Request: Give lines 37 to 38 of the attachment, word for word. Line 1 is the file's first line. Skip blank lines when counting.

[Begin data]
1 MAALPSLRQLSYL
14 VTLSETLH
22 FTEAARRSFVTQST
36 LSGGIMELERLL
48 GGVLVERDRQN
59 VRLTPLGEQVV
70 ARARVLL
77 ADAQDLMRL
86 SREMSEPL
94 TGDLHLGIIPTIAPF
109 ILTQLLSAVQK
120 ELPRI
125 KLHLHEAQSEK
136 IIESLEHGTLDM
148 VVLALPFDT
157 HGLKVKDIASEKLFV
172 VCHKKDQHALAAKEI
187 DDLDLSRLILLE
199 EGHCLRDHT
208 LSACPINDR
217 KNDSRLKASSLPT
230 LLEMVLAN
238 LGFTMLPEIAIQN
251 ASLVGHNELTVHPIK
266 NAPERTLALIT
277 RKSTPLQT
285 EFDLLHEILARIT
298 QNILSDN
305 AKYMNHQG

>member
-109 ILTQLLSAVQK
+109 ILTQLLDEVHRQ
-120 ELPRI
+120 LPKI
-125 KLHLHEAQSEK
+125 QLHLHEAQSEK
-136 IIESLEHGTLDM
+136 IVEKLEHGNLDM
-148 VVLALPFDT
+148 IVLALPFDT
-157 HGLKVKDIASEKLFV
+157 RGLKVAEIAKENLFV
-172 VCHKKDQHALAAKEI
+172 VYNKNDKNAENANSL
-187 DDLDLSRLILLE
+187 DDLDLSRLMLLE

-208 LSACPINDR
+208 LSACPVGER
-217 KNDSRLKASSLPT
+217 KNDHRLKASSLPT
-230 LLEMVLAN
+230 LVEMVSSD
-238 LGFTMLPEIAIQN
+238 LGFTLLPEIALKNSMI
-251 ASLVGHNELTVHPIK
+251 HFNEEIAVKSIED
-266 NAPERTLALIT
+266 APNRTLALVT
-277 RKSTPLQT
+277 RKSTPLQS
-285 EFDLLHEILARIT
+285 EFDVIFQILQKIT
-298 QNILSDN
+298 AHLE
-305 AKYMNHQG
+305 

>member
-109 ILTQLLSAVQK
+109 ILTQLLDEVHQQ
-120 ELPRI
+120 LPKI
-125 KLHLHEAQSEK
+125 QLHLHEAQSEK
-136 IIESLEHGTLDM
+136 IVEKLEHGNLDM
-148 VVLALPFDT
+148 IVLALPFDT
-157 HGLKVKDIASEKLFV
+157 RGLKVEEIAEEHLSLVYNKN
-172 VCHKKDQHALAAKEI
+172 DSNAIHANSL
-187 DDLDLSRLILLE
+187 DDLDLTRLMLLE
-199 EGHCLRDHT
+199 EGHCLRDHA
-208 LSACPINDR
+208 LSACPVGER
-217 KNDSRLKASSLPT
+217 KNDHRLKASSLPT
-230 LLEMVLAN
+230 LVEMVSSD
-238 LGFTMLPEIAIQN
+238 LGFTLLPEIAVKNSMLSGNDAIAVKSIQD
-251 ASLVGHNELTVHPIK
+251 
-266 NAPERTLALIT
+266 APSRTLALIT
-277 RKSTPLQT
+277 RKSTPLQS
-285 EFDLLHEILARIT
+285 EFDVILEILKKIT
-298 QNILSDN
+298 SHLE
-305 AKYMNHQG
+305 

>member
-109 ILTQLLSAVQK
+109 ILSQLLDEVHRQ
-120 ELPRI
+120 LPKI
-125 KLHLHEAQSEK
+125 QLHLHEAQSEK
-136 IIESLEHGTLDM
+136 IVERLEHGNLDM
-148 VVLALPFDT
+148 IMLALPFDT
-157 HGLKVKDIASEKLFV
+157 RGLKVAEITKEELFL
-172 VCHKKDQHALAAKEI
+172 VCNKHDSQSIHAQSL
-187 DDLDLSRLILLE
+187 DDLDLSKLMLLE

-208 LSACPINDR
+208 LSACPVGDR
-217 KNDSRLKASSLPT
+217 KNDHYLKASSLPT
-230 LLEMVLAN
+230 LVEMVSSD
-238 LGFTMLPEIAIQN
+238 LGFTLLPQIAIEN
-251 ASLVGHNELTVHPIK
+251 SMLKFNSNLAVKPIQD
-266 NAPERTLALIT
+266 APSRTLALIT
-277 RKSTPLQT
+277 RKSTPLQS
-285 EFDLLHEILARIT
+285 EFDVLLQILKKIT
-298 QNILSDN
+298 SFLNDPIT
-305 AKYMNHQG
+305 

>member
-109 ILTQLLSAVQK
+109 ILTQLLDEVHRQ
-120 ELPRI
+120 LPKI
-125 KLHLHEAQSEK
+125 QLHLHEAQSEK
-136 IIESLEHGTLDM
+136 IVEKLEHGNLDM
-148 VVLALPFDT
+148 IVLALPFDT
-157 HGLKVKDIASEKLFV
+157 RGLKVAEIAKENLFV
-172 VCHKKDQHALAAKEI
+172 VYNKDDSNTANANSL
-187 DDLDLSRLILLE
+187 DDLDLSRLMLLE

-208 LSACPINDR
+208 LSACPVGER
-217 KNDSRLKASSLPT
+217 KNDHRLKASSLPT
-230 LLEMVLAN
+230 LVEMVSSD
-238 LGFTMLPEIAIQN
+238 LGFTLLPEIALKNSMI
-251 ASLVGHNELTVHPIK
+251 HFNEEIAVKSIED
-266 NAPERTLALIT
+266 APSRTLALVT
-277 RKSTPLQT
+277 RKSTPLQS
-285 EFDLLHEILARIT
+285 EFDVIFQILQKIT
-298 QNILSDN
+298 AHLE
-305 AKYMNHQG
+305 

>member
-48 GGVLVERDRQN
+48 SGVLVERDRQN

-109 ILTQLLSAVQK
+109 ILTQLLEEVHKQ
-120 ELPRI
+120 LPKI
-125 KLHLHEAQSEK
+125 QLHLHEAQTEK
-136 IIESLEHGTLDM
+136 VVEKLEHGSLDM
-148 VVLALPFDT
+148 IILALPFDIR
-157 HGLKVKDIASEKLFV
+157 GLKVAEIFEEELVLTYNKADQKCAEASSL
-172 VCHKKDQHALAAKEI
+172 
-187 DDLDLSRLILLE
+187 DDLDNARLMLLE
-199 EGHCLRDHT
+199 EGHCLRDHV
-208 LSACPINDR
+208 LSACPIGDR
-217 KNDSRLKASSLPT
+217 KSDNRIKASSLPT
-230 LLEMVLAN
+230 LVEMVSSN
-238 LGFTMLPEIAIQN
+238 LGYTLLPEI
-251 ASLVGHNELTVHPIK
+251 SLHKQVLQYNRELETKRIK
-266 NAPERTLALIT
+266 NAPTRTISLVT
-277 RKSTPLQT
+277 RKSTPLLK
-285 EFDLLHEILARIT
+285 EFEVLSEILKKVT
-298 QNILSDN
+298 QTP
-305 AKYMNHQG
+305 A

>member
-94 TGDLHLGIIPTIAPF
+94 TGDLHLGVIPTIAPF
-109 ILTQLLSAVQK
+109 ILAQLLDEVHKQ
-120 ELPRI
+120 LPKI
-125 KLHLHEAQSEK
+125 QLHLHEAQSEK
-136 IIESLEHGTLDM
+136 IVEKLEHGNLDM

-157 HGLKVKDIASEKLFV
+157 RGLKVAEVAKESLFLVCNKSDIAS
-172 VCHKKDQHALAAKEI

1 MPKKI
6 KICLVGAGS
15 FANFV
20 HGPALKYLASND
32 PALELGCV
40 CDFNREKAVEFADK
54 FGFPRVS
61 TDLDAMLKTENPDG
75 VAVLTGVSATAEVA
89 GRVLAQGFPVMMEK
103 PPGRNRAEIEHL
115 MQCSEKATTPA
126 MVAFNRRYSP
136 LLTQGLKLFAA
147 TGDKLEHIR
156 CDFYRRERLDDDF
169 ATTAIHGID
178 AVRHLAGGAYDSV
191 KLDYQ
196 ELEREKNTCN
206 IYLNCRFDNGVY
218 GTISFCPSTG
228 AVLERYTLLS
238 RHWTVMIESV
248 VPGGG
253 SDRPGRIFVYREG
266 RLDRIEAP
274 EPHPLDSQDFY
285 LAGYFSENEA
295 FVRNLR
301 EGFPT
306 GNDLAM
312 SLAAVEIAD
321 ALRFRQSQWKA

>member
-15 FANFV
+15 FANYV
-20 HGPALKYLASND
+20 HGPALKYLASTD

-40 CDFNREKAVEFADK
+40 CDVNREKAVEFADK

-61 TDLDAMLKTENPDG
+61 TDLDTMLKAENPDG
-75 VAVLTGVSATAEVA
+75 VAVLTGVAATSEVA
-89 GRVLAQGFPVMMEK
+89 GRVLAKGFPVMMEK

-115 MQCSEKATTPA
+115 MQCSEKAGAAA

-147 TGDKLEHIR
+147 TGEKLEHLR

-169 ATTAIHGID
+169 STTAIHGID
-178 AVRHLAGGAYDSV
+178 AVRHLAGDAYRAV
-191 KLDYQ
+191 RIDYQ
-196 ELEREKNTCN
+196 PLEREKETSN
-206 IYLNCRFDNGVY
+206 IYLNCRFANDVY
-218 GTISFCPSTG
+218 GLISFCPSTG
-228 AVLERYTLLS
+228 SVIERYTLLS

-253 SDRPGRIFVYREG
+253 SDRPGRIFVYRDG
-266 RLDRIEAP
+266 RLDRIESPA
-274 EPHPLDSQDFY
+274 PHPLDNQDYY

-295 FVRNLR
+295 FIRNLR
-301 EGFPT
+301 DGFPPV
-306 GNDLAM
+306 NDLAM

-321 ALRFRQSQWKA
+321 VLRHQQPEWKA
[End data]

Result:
-136 IIESLEHGTLDM
+136 IVEKLEHGNLDM